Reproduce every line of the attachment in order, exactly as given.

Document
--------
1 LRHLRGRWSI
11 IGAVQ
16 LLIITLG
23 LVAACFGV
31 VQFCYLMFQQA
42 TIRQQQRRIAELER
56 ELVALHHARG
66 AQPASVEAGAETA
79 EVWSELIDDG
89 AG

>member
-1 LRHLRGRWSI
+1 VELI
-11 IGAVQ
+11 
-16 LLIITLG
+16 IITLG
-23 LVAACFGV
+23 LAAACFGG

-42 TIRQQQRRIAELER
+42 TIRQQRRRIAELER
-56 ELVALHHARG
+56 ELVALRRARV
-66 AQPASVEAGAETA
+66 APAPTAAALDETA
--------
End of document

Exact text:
1 LRHLRGRWSI
11 IGAVQ
16 LLIITLG
23 LVAACFGV
31 VQFCYLMFQQA
42 TIRQQQRRIAELER
56 ELVALHHARG
66 AQPASVEAGAETA
79 EVWSELIDDG
89 AG

>member
-1 LRHLRGRWSI
+1 VELI
-11 IGAVQ
+11 
-16 LLIITLG
+16 IITLG
-23 LVAACFGV
+23 LAAACFGG

-42 TIRQQQRRIAELER
+42 TIRQQRRRIAELER
-56 ELVALHHARG
+56 ELVALRRARV
-66 AQPASVEAGAETA
+66 APAPTAAALDETA